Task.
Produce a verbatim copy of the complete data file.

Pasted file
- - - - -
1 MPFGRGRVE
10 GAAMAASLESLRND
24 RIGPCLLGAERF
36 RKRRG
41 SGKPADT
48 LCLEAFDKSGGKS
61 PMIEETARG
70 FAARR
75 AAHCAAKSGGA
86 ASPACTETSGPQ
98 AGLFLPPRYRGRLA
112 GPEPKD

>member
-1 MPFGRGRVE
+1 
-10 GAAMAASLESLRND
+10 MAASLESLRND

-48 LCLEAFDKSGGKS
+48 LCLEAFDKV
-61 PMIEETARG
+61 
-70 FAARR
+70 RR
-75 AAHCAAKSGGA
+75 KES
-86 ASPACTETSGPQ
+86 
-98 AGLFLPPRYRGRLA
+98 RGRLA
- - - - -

1 MPFGRGRVE
10 GAAMAASLESLRND
24 RIGPCLLGAERF
36 RKRRG
41 SGKPADT
48 LCLEAFDKSGGKS
61 PMIEETARG
70 FAARR
75 AAHCAAKSGGA
86 ASPACTETSGPQ
98 AGLFLPPRYRGRLA
112 GPEPKD

>member
-1 MPFGRGRVE
+1 
-10 GAAMAASLESLRND
+10 MAASLESLRND

-48 LCLEAFDKSGGKS
+48 LCLEAFDKV
-61 PMIEETARG
+61 
-70 FAARR
+70 RR
-75 AAHCAAKSGGA
+75 KES
-86 ASPACTETSGPQ
+86 
-98 AGLFLPPRYRGRLA
+98 RGRLA